Google's chief executive Eric Schmidt.
That's according to an algorithm developed by executive pay expert Graef Crystal. In a survey for Bloomberg News that analyzed the compensation of 271 chief executive officers, Crystal concluded that higher shareholder returns did not lead to higher pay or vice versa. Not a huge surprise. But some of the details are interesting.
For example: CBS chief executive Leslie Moonves, the highest paid CEO in the survey, would see his pay slashed by $28 million under Crystal's model. On the opposite end of the spectrum, Google's Schmidt would deserve a $17 million raise over his reported $245,322 base salary.
"The return explained none of the variations," said Crystal, 76, told Bloomberg. "Simply put, companies don't pay for performance.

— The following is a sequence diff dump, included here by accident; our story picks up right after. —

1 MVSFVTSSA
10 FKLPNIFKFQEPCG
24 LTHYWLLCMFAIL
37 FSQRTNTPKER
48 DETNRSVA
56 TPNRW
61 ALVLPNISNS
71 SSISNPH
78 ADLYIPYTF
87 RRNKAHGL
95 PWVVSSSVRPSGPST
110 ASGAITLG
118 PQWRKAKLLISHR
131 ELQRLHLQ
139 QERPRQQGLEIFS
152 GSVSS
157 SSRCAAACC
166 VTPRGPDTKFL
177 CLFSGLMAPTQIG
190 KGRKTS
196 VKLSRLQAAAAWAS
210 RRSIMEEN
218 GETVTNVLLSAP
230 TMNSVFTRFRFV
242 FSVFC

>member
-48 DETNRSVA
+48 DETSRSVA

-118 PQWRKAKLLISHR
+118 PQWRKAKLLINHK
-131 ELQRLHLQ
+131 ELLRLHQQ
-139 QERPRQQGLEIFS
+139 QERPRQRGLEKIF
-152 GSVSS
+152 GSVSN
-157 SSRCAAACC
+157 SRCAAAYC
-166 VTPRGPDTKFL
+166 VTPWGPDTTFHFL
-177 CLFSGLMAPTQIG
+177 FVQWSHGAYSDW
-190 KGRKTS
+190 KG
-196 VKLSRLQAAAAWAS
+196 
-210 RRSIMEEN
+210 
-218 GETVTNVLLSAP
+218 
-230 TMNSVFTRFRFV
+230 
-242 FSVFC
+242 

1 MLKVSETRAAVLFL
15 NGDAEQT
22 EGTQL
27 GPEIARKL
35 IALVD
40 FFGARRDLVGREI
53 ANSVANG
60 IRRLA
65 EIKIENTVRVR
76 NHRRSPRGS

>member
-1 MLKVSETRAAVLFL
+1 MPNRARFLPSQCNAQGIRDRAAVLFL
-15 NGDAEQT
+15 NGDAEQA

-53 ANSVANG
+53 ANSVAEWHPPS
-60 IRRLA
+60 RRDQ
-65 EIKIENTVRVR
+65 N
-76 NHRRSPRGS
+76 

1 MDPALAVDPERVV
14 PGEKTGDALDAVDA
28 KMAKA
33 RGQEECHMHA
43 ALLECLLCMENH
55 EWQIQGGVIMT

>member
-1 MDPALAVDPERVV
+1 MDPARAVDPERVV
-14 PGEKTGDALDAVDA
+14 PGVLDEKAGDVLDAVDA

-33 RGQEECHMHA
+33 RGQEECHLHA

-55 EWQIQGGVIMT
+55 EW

People won't like this: Crystal's model also found that Wall Street CEOs were dramatically underpaid. The chief executives of Goldman Sachs, JPMorgan, Morgan Stanley and Citigroup each earned "at least 89 percent less than the return-driven pay calculation in the Crystal model," according to the Bloomberg article.
It's worth pointing out that the higher shareholder returns from Wall Street's recent gangbuster quarters are the result of a government bailout, the reemergence of a hugely profitable Wall Street trading environment and federal support for the housing market. At the same time, Wall Street CEOs have drawn down their salaries in public relations moves while anger at the banks continues amongst 10 percent unemployment. In short, it's hard to compare Wall Street pay to earned performance right now.
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